The 23rd webinar on the Low Carbon Economy
Every day, more than 22,000,000 m³ of hot water are consumed by European homes alone. It is a major source of energy consumption for new housing, and yet 80 percent of this heat ends up in sewers and is wasted.
Considering hot water is mostly used in showers, recovering waste heat from shower drains could be a simple way to save up to 70 percent wasted energy and related CO2 emissions.
Post date: 17 Nov 2020
In the past weeks, WBCSD has participated in several events centered around how the building sector is key to reviving the global economy and the importance of reinforcing sustainability going forward.
During the 11th annual World Green Building Week and Climate Week New York, there was an unequivocal consensus among all participating organizations that we need to build our way out of the social and financial crisis provoked by COVID-19, without losing sight of our net-zero targets.
Post date: 10 Nov 2020
Deep renovation is a key action to drastically reduce energy demand and achieve the EU vision of a decarbonised building stock by 2050. However, only 1% of European buildings are being renovated yearly and shallow retrofits persist with low impact on energy consumption.
The StepUP project is developing new technologies and solutions to make building renovation more attractive and affordable.
Post date: 9 Nov 2020
Starting March 2022, any new building in Israel will be constructed according to the national green standards.
"We are pioneers and very proud of this," said Ran Avraham, head of the green building unit at the Israeli Ministry of Environmental Protection (MoEP), referring to the new mandatory sustainable construction legislation.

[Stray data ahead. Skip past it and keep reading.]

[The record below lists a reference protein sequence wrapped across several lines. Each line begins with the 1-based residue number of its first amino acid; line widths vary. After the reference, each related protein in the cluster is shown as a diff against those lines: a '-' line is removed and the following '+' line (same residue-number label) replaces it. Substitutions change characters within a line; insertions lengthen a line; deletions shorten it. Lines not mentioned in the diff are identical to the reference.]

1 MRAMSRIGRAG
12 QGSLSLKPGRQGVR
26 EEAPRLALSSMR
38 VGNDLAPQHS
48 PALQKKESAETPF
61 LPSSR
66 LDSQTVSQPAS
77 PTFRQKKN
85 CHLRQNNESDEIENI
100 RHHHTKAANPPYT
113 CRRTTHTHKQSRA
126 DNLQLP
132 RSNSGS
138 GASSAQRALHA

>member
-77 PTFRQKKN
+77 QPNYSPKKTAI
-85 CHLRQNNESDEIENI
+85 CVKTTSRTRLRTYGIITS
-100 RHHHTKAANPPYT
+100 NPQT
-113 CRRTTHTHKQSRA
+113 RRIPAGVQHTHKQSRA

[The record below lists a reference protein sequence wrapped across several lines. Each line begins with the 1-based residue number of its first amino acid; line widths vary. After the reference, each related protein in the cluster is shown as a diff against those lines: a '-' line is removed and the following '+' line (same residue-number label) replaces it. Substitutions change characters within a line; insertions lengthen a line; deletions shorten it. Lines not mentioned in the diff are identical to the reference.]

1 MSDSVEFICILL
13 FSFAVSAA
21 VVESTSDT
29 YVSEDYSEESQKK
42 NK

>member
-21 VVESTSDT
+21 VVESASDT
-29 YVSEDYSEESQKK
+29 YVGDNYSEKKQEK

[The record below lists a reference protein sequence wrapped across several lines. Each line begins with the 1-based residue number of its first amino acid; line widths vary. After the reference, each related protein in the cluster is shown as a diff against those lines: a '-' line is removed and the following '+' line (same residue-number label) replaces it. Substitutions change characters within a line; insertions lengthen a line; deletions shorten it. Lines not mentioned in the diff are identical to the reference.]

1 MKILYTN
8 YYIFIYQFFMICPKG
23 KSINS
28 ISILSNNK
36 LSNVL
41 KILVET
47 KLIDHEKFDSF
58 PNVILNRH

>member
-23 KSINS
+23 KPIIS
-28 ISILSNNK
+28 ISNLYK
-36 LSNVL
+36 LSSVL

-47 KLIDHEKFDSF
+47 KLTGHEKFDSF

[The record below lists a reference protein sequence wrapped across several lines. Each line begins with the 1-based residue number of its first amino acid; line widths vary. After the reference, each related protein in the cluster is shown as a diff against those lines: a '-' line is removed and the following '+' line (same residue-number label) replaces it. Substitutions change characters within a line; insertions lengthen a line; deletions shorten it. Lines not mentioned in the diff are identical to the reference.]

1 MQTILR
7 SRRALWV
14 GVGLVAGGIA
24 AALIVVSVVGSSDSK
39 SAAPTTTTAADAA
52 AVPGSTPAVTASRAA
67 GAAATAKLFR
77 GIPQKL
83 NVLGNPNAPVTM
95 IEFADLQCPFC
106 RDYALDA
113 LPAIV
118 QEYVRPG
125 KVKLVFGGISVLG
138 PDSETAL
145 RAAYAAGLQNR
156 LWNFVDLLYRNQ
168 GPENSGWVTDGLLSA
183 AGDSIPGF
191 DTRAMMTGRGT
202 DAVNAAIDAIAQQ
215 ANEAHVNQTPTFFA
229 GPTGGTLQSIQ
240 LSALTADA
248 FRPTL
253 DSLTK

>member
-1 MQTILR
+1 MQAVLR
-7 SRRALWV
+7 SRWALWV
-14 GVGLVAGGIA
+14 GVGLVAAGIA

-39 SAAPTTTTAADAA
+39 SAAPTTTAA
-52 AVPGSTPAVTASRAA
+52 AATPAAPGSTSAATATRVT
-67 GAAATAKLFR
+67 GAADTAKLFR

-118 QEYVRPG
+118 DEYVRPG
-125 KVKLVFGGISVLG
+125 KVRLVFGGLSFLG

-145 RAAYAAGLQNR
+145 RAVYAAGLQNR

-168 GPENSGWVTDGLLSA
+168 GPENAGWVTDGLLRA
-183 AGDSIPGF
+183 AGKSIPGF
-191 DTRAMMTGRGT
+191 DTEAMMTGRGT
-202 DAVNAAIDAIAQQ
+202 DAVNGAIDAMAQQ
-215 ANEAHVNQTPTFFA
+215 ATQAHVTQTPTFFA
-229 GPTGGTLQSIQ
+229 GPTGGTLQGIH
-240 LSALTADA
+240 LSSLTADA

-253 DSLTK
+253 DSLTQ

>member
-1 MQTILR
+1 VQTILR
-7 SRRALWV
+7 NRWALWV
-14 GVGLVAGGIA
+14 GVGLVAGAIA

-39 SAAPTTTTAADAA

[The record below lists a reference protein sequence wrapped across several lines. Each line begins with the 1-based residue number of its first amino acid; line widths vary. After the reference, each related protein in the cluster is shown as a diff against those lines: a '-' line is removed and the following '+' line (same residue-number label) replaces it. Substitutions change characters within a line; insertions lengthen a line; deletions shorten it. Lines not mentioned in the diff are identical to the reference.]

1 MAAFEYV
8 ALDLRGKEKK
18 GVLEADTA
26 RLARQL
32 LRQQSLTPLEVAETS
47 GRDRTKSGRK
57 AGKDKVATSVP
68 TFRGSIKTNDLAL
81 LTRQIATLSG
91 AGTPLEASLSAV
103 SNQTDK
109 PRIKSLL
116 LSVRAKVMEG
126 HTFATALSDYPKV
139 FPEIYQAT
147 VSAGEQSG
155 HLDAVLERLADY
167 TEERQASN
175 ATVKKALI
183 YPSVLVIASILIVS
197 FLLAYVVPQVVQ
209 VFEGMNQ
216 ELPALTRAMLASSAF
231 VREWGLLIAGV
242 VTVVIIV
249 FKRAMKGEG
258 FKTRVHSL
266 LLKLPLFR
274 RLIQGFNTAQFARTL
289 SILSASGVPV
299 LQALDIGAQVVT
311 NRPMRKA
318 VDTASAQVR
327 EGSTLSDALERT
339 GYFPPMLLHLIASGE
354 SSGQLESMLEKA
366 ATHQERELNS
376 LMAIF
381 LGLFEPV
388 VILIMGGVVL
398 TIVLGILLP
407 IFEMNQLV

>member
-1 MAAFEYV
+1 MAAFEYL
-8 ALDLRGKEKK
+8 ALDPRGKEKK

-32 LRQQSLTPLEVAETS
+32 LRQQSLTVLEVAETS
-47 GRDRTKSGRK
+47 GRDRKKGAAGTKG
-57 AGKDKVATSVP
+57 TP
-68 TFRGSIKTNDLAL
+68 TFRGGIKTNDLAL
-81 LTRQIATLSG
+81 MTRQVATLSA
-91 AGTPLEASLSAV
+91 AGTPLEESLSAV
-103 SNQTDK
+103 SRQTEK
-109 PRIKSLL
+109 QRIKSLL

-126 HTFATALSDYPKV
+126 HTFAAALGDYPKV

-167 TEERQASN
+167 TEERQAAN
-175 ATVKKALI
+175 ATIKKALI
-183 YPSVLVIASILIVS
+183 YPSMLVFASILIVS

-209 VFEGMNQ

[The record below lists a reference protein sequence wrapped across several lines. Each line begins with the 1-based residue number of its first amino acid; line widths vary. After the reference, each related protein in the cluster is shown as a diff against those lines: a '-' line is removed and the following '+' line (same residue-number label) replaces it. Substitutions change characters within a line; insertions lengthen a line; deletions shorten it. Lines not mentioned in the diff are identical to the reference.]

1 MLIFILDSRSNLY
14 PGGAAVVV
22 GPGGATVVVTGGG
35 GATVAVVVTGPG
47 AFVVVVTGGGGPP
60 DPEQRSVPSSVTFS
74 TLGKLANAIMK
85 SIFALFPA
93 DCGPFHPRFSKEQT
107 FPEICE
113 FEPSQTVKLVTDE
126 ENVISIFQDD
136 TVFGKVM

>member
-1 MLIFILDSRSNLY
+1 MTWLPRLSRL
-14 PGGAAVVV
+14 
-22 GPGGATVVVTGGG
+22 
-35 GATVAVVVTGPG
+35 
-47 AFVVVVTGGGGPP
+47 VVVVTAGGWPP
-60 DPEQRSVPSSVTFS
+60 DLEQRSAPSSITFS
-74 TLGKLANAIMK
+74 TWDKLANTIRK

Post date: 2 Nov 2020
The energy and seismic upgrading of Europe’s building stock can be costly and disruptive for occupants. Nevertheless, is necessary, since most buildings are energy-intensive, earthquake-prone and over 50 years old.
Post date: 23 Ott 2020
Europe’s building stock is both unique and heterogeneous in its expression of the cultural diversity and history of our continent. But not surprisingly, it is also old and changes very slowly. More than 220 million building units, representing 85% of the EU’s building stock, were built before 2001. 85-95% of the buildings that exist today will still be standing in 2050.
Post date: 22 Ott 2020
To reduce emissions by at least 55% in 2030 and build the foundations for a climate neutral Europe by 2050, the Renovation Wave aims to renovate 35 million inefficient buildings by 2030.
85-95% of buildings in the EU are expected to still be standing in 2050. Renovating them is essential to reducing emissions and energy use.
Post date: 22 Ott 2020
The European Commission has published its Renovation Wave Strategy to improve the energy performance of buildings. The Commission aims to at least double renovation rates in the next ten years and make sure renovations lead to higher energy and resource efficiency.
This will enhance the quality of life for people living in and using the buildings, reduce Europe's greenhouse gas emissions, foster digitalisation and improve the reuse and recycling of materials.
Post date: 15 Ott 2020
27 October 2020 | 10:00-11:00 (CET) – Turboden:
Decarbonisation of Heat and Power
Thermal comfort is the biggest source of carbon emissions, the fossil fuel gases that contribute to climate change and decarbonising heat and power is key to meet the targets for cutting carbon emission by 2050.
Post date: 9 Ott 2020
An increasing number of utility and non-utility corporates are aiming to meet part, or all, of their energy demand through renewable energy (RE) sources. Several options exist, but many are exposed to price risk due to market fluctuations and changing regulations across the EU.
Post date: 8 Ott 2020